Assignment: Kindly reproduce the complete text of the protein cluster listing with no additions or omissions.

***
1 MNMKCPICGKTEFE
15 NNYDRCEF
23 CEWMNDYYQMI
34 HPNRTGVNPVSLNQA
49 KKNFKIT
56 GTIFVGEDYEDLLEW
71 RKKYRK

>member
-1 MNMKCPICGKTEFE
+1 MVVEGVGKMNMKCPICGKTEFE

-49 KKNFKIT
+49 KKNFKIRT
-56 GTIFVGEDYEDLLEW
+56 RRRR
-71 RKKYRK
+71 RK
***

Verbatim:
1 MNMKCPICGKTEFE
15 NNYDRCEF
23 CEWMNDYYQMI
34 HPNRTGVNPVSLNQA
49 KKNFKIT
56 GTIFVGEDYEDLLEW
71 RKKYRK

>member
-1 MNMKCPICGKTEFE
+1 MVVEGVGKMNMKCPICGKTEFE

-49 KKNFKIT
+49 KKNFKIRT
-56 GTIFVGEDYEDLLEW
+56 RRRR
-71 RKKYRK
+71 RK